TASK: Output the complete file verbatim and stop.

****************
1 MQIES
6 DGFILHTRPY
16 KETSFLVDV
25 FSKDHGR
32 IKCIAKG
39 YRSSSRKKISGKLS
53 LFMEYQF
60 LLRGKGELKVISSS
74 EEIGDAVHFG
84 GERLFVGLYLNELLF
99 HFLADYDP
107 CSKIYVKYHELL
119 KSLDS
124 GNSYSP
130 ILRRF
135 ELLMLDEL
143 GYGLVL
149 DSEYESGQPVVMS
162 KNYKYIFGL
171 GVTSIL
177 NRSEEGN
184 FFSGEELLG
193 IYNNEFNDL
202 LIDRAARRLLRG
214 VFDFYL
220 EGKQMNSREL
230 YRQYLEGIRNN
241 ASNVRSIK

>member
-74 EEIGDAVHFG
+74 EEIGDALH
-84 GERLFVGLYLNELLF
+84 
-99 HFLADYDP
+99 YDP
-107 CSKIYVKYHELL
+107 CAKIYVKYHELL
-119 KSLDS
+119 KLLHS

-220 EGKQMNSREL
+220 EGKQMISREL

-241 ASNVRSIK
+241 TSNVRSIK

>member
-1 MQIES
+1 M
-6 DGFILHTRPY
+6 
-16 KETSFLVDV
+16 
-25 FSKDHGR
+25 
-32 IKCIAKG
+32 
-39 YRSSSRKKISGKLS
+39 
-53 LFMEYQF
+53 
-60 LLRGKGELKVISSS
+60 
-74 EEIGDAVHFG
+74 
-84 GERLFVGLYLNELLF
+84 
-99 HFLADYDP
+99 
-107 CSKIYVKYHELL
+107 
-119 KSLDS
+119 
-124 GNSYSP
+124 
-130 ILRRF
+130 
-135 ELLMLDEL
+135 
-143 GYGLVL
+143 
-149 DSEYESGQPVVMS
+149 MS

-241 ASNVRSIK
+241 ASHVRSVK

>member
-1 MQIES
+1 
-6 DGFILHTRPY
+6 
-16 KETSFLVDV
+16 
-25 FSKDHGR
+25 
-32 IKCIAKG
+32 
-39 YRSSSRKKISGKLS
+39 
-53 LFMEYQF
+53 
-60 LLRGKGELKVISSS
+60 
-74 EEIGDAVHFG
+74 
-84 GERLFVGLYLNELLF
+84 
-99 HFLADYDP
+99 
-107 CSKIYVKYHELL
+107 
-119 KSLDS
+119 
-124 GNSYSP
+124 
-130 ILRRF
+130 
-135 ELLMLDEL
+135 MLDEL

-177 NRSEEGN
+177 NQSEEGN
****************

1 MQIES
6 DGFILHTRPY
16 KETSFLVDV
25 FSKDHGR
32 IKCIAKG
39 YRSSSRKKISGKLS
53 LFMEYQF
60 LLRGKGELKVISSS
74 EEIGDAVHFG
84 GERLFVGLYLNELLF
99 HFLADYDP
107 CSKIYVKYHELL
119 KSLDS
124 GNSYSP
130 ILRRF
135 ELLMLDEL
143 GYGLVL
149 DSEYESGQPVVMS
162 KNYKYIFGL
171 GVTSIL
177 NRSEEGN
184 FFSGEELLG
193 IYNNEFNDL
202 LIDRAARRLLRG
214 VFDFYL
220 EGKQMNSREL
230 YRQYLEGIRNN
241 ASNVRSIK

>member
-74 EEIGDAVHFG
+74 EEIGDALH
-84 GERLFVGLYLNELLF
+84 
-99 HFLADYDP
+99 YDP
-107 CSKIYVKYHELL
+107 CAKIYVKYHELL
-119 KSLDS
+119 KLLHS

-220 EGKQMNSREL
+220 EGKQMISREL

-241 ASNVRSIK
+241 TSNVRSIK

>member
-1 MQIES
+1 M
-6 DGFILHTRPY
+6 
-16 KETSFLVDV
+16 
-25 FSKDHGR
+25 
-32 IKCIAKG
+32 
-39 YRSSSRKKISGKLS
+39 
-53 LFMEYQF
+53 
-60 LLRGKGELKVISSS
+60 
-74 EEIGDAVHFG
+74 
-84 GERLFVGLYLNELLF
+84 
-99 HFLADYDP
+99 
-107 CSKIYVKYHELL
+107 
-119 KSLDS
+119 
-124 GNSYSP
+124 
-130 ILRRF
+130 
-135 ELLMLDEL
+135 
-143 GYGLVL
+143 
-149 DSEYESGQPVVMS
+149 MS

-241 ASNVRSIK
+241 ASHVRSVK

>member
-1 MQIES
+1 
-6 DGFILHTRPY
+6 
-16 KETSFLVDV
+16 
-25 FSKDHGR
+25 
-32 IKCIAKG
+32 
-39 YRSSSRKKISGKLS
+39 
-53 LFMEYQF
+53 
-60 LLRGKGELKVISSS
+60 
-74 EEIGDAVHFG
+74 
-84 GERLFVGLYLNELLF
+84 
-99 HFLADYDP
+99 
-107 CSKIYVKYHELL
+107 
-119 KSLDS
+119 
-124 GNSYSP
+124 
-130 ILRRF
+130 
-135 ELLMLDEL
+135 MLDEL

-177 NRSEEGN
+177 NQSEEGN